Our adventure in Arequipa, Perú, has ended, and so I would like to sum up our experience there in a few words (pocas palabras).
Rocoto Relleno — Possibly the most common dish in Arequipa, this spicy stuffed pepper is delicious.
San Camino Market — The largest market in the center of town is a great place to find bargains and cheap produce.
Purple Corn Juice (Chicha) — Served everywhere.
Alpaca Yarn — Perú is famous for this soft yarn.
Ceviche — Though Arequipa is two hours from the coast, this fresh fish that is marinated (or “cooked”) in lemon and/or lime juice is a staple.
Traffic — Arequipa has grown rapidly in the last 10 years, and the roads are not well equiped to handle the increase in traffic.
Papaya and Mango — My two favorite local fruits, and I will miss them.
Sun — Shines virtually every day this time of year.
Cheese Ice Cream — Yum!
Inka Terraces — Farming the Inka way is still commonly done thanks to the many terraces left behind by this native community.
Potatoes — There are seemingly dozens of varities.
Combis — Vans and buses packed with commuters that clog the streets.
Aji — The national spice of Perú, and in different varieties.
Plaza de Armas — The central square and park.
Drinkable Yogurt — Many varieties and in large containers, however low-fat and low-sugar versions are scarce.
Walking — Without exaggeration I walked well more than 100 miles a month while there.
Menu del Día — The daily lunch menu of soup, entre, and beverage, all for as little as $2.
Vicuñas — The smallest of the camel family, these beautiful animals yield the most expensive yarn in the world.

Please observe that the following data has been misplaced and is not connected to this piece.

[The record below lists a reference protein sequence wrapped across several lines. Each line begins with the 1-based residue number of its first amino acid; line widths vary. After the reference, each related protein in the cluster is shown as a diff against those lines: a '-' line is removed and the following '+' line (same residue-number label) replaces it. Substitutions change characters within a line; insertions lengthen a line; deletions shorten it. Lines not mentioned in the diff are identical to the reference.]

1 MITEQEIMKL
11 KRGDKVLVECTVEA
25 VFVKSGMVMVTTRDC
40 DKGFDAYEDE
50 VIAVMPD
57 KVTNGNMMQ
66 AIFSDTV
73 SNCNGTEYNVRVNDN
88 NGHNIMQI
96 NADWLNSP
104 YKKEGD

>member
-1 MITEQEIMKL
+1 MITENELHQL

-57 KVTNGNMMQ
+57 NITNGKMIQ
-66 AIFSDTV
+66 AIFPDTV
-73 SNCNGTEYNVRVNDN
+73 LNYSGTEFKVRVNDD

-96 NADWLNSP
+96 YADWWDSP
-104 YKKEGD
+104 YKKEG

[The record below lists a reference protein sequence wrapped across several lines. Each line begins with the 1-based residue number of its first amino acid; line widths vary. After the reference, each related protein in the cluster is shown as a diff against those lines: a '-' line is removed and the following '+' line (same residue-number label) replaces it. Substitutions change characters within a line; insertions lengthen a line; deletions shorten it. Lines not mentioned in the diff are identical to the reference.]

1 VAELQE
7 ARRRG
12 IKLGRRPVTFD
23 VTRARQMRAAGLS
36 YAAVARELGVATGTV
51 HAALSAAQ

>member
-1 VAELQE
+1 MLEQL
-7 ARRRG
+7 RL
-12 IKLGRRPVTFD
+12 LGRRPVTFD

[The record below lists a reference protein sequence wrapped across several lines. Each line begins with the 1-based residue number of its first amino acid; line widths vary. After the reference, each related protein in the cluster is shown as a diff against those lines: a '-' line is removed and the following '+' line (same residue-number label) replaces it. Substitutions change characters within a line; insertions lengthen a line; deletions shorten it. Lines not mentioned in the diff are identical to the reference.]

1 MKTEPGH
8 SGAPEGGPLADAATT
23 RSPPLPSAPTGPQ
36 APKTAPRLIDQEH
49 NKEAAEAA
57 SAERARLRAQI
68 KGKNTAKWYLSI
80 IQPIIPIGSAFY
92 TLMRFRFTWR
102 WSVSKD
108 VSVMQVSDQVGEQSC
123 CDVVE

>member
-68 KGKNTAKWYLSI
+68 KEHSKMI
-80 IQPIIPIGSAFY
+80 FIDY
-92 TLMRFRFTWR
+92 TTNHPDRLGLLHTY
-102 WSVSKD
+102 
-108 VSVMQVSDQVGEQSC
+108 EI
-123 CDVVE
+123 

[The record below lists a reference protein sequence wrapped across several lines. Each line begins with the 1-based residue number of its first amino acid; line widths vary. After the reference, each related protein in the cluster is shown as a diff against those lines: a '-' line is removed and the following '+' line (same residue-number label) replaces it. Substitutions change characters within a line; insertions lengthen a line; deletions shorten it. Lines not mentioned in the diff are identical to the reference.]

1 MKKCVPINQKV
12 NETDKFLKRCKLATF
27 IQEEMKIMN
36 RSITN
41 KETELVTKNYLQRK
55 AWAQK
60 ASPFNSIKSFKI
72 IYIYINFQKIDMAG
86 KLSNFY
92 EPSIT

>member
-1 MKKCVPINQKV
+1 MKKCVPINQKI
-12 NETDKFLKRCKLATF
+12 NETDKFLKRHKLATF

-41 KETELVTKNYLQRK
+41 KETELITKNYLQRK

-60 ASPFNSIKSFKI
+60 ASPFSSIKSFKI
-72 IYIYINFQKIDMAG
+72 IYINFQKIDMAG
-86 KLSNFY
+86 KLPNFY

Inka Cola — It’s yellow and tastes like cream soda, but it’s the most popular soda in Arequipa.
Catholic Church Buildings — They are all over town, including monasteries, parishes, and the grand cathedral that anchors the central square.
Bottled Water — That’s all I drank for two months after my early bought with Montezuma’s Revenge.
Pigeons — All over town.
Vea — Kind of like a mini Walmart, and my favorite grocery store.
Taxis — They dominate the streets.
Cheese — Several local and tasty varieties.
Slow Internet — Enough said.
Cornbread — Deliciosa!
Narrow Sidewalks — Always an adventure, but I won’t miss them.
Maca — This root vegetable that may only be found in Perú is purported to be a wonder food.
Club International — This sporting and exercise facility close to the center of town sits on about 5 acres right next to the river and it has just about everything you can imagine.
Coca — The leaves from which cocaine is made is all over town and used in teas, snacks, etc. … I would have loved to try it, but didn’t want to risk failing a job-related drug test back home.
Misti — One of the volcanoes that tower over Arequipa, it is your constant companion while there.
Buñuelos — A Peruvian donut drizzled in honey, need I say more?